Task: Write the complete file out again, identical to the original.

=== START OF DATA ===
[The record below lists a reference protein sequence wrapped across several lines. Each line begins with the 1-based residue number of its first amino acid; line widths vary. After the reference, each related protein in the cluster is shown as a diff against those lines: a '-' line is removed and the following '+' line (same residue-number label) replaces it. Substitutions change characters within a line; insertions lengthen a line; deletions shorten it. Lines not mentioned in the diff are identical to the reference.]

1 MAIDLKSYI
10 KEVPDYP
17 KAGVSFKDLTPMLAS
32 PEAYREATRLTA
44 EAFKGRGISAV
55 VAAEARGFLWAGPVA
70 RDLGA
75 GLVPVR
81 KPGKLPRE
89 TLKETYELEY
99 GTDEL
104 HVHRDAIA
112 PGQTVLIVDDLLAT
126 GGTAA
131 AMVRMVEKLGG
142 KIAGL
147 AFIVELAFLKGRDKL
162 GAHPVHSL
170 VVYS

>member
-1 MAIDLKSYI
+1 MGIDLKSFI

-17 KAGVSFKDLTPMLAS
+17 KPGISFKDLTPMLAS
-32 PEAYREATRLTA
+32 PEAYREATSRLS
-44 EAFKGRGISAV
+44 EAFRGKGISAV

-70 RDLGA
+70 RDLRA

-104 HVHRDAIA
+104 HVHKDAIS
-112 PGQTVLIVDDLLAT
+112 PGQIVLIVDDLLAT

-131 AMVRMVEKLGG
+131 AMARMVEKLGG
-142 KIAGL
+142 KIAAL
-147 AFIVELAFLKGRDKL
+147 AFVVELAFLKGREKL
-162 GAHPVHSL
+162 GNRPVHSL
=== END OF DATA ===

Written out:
[The record below lists a reference protein sequence wrapped across several lines. Each line begins with the 1-based residue number of its first amino acid; line widths vary. After the reference, each related protein in the cluster is shown as a diff against those lines: a '-' line is removed and the following '+' line (same residue-number label) replaces it. Substitutions change characters within a line; insertions lengthen a line; deletions shorten it. Lines not mentioned in the diff are identical to the reference.]

1 MAIDLKSYI
10 KEVPDYP
17 KAGVSFKDLTPMLAS
32 PEAYREATRLTA
44 EAFKGRGISAV
55 VAAEARGFLWAGPVA
70 RDLGA
75 GLVPVR
81 KPGKLPRE
89 TLKETYELEY
99 GTDEL
104 HVHRDAIA
112 PGQTVLIVDDLLAT
126 GGTAA
131 AMVRMVEKLGG
142 KIAGL
147 AFIVELAFLKGRDKL
162 GAHPVHSL
170 VVYS

>member
-1 MAIDLKSYI
+1 MGIDLKSFI

-17 KAGVSFKDLTPMLAS
+17 KPGISFKDLTPMLAS
-32 PEAYREATRLTA
+32 PEAYREATSRLS
-44 EAFKGRGISAV
+44 EAFRGKGISAV

-70 RDLGA
+70 RDLRA

-104 HVHRDAIA
+104 HVHKDAIS
-112 PGQTVLIVDDLLAT
+112 PGQIVLIVDDLLAT

-131 AMVRMVEKLGG
+131 AMARMVEKLGG
-142 KIAGL
+142 KIAAL
-147 AFIVELAFLKGRDKL
+147 AFVVELAFLKGREKL
-162 GAHPVHSL
+162 GNRPVHSL